A2 Somatosensory Plasticity | Prof. Sliman Bensmaia

51m | Apr 25, 2021

Episode on the article “Chronic Use of a Sensitized Bionic Hand Does Not Remap the Sense of Touch” (Ortiz-Catalan et al., Cell Reports, 2020). I discuss with Prof. Sliman Bensmaia at the University of Chicago, with whom we published this article, how the long-term used of a bionic hand that elicits tactile sensory feedback in a location distinct to that observed by the user, provided evidence to the inability of the brain to change enough as to generate an experience that solves the mismatch. In other words, we showed a hard constraint to brain plasticity in the somatosensory system.

Interview by Dr. Max Ortiz Catalan, Ph.D., Bionics Professor and Director of the Center for Bionics and Pain Research (Social media: FB, TW, IG, and LI).

Episode timestamps

(00:00) Coming up

(04:00) Introduction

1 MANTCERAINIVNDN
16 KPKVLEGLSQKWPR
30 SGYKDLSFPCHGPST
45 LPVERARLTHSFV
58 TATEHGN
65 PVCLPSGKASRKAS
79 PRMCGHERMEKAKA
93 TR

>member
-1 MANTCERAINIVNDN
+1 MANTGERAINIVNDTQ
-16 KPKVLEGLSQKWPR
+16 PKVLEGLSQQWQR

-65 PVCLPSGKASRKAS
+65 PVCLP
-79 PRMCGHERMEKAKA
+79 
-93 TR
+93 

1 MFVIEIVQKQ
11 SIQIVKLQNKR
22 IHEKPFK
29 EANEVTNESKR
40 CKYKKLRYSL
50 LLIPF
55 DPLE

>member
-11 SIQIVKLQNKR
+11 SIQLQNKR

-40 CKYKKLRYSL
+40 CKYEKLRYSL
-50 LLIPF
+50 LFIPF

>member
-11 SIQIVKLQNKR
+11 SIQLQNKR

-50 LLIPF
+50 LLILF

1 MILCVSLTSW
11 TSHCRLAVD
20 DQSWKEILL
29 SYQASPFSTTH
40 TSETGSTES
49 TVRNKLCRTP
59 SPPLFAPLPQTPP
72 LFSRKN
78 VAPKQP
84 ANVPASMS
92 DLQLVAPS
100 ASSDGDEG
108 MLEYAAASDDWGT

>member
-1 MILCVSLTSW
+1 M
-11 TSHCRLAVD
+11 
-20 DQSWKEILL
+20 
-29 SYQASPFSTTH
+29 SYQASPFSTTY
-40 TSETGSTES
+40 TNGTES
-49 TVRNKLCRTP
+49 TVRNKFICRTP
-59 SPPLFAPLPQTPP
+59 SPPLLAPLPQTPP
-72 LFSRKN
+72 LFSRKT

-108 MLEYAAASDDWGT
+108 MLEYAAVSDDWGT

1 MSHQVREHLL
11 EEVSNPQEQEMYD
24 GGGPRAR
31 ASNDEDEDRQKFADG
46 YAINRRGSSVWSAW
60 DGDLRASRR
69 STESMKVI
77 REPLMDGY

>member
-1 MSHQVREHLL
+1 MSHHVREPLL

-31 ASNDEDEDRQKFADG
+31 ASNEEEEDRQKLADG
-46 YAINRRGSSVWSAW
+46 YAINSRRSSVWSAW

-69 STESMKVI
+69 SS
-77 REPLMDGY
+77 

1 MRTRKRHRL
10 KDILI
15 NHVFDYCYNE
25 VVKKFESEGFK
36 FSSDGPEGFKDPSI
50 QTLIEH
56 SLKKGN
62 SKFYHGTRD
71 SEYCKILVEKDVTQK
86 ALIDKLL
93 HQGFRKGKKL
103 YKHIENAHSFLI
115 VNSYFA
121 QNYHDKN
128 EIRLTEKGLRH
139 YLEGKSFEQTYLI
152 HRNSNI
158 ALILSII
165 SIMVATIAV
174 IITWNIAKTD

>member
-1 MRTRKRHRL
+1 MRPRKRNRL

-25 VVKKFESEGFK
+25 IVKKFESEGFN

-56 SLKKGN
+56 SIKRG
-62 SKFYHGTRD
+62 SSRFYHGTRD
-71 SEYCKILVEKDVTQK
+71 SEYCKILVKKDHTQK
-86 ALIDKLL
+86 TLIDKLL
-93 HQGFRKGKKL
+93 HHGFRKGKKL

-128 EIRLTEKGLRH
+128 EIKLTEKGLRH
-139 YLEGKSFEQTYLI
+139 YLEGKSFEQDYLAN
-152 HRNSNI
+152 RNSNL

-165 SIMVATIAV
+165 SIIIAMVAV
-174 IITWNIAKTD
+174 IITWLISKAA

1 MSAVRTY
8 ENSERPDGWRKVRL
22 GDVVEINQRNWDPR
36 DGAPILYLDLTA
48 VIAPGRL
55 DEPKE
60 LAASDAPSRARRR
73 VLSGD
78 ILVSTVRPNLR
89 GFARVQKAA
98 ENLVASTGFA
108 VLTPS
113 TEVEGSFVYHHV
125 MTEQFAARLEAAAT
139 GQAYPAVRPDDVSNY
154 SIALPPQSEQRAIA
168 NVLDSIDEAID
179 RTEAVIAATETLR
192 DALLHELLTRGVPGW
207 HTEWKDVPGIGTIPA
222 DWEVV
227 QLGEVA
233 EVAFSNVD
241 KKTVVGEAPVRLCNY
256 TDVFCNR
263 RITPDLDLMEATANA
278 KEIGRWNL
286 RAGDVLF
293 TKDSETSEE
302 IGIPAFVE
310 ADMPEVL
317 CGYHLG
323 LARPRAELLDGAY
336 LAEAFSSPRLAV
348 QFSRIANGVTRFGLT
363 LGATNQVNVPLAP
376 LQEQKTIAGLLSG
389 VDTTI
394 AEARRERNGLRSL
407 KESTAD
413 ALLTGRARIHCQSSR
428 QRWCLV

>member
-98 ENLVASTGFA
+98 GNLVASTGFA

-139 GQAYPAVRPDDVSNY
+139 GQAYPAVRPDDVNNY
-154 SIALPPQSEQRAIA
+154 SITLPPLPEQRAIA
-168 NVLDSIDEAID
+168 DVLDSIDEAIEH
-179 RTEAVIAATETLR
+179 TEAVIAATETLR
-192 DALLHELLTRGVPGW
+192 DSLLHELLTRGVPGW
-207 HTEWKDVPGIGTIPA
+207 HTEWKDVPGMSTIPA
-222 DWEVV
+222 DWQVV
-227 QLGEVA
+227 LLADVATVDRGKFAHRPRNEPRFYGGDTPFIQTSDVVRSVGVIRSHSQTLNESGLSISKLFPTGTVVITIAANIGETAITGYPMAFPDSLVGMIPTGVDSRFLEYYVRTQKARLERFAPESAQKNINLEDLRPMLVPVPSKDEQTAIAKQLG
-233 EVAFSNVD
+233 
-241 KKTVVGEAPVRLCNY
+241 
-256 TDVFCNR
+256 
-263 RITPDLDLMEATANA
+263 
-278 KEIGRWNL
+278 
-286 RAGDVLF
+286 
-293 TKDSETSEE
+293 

(11:25) Introducing Prof. Sliman Bensmaia

(12:30) Betting on brain plasticity           

(13:48) How do we feel touch?

(14:54) Our experiment with neuromusculoskeletal prostheses

(17:53) Lack of selectivity of neural interface

(20:12) Why should percept location change?

(22:05) Evidence for perceptual updates

(28:19) Brain plasticity

(30:35) Somatosensory plasticity would have benefited designers of neural interfaces

(34:01) Single vs train of pulses

(39:58) Sex transfer procedures support the stability of somatosensory (phalloplasty)

(43:26) Stay open to possibilities, yet state your stand.

(46:36) Ideal restoration of sensory feedback

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